Expert Consensus on Ischemia With Nonobstructive Coronary Arteries

Kunadian V, Chieffo A, Camici PG, et al.
An EAPCI Expert Consensus Document on Ischemia With Non-Obstructive Coronary Arteries in Collaboration With European Society of Cardiology Working Group on Coronary Pathophysiology & Microcirculation Endorsed by Coronary Vasomotor Disorders International Study Group. Eur Heart J 2020; Jul 6:[Epub ahead of print].

The following are key points to remember from this European Association of Percutaneous Cardiovascular Interventions (EAPCI) Expert Consensus Document on ischemia with nonobstructive coronary arteries (INOCA):

  1. Angina pectoris is the most common symptom of ischemic heart disease affecting many millions of people globally. A large proportion of patients (up to 70%) undergoing coronary angiography because of angina and evidence of myocardial ischemia do not have obstructive coronary arteries but have demonstrable ischemia, i.e., INOCA.
  2. INOCA is found more frequently among women (50–70%) than among men (30–50%) undergoing coronary angiography for angina. Of note, INOCA is not a benign condition and associated with comparable incidence of adverse events as well as impaired quality of life as obstructive coronary artery disease (CAD) and should be recognized as a clinically important entity in daily clinical practice.
  3. Coronary microvascular dysfunction, alone or in combination with CAD, is a mechanism of myocardial ischemia and symptoms in INOCA.
  4. INOCA is often not diagnosed and, therefore, no tailored therapy is prescribed for these patients whose symptoms are often dismissed or downplayed. Multiple noninvasive techniques including transthoracic Doppler echocardiography, myocardial contrast echocardiography, positron emission tomography, magnetic resonance imaging, and single-photon emission computed tomography are available to detect ischemia in INOCA.
  5. Invasive strategies, using coronary angiography and an interventional diagnostic procedure consisting of a diagnostic guidewire, pressure and flow measurements, and pharmacological coronary reactivity testing in the catheterization laboratory, should be implemented to differentiate between vasospastic angina, microvascular angina, and noncardiac pain.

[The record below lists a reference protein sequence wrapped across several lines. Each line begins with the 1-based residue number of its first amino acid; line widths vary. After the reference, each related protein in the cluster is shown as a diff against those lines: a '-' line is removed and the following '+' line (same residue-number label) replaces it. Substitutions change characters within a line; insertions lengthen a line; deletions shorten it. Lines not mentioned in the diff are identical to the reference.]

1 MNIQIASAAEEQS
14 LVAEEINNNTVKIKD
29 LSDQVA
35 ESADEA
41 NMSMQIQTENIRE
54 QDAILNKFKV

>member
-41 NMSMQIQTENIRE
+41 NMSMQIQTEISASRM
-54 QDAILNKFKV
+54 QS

6. A stratified approach to the management of INOCA to address the short- and long-term prognosis in these patients is needed. This includes tailored counseling on lifestyle factors, risk factor management as per cardiovascular disease prevention guidelines, and use of pharmacotherapy to alleviate ischemia and symptoms. A current large randomized, controlled strategy trial (WARRIOR NCT03417388) is testing if all INOCA patients should be treated with angiotensin-converting enzyme inhibitors and statins.
  7. For patients experiencing vasospastic angina, calcium channel blockers followed by nitrate therapy should be administered and, if still symptomatic, the use of nicorandil should be considered.
  8. For patients in whom a diagnosis of microvascular angina has been established based on abnormal coronary flow reserve and/or high microcirculatory resistance (suggesting microvascular remodeling), an initial therapy with beta-blockers should be considered, followed by use of calcium channel blockers. When symptoms continue, use of nicorandil, ranolazine, and enhanced external counterpulsation (EECP) can be considered.
  9. For patients in whom the diagnosis of microvascular angina is based on the presence of microvascular spasm, an initial therapy with calcium channel blockers should be considered, followed by use of ranolazine and EECP can be considered.
  10. The use of low-dose tricyclic antidepressants, such as imipramine and xanthine derivatives, may be helpful to reduce the intensity of symptoms.
  11. National and international scientific societies, as well as the pharmaceutical and biomedical industries need to work together and support future research to address the incomplete understanding of the pathophysiology, the lack of targeted pharmacological treatment, and the evidence-based management of patients with INOCA.
  12. In addition, there is a need to create awareness of this condition through campaigns and media to ensure timely provision of care to these patients.

Clinical Topics: Cardiac Surgery, Dyslipidemia, Invasive Cardiovascular Angiography and Intervention, Noninvasive Imaging, Prevention, Stable Ischemic Heart Disease, Atherosclerotic Disease (CAD/PAD), Cardiac Surgery and Arrhythmias, Cardiac Surgery and Heart Failure, Cardiac Surgery and SIHD, Nonstatins, Novel Agents, Statins, Mechanical Circulatory Support, Interventions and Coronary Artery Disease, Interventions and Imaging, Angiography, Computed Tomography, Echocardiography/Ultrasound, Magnetic Resonance Imaging, Nuclear Imaging, Chronic Angina

Keywords: Adrenergic beta-Antagonists, Angina Pectoris, Angiotensin-Converting Enzyme Inhibitors, Antidepressive Agents, Tricyclic, Calcium Channel Blockers, Cardiology Interventions, Counterpulsation, Coronary Angiography, Coronary Artery Disease, Coronary Vasospasm, Diagnostic Imaging, Echocardiography, Hydroxymethylglutaryl-CoA Reductase Inhibitors, Magnetic Resonance Imaging, Microvascular Angina, Myocardial Ischemia, Nicorandil, Nitrates, Positron-Emission Tomography, Primary Prevention, Quality of Life, Tomography, Emission-Computed, Single-Photon

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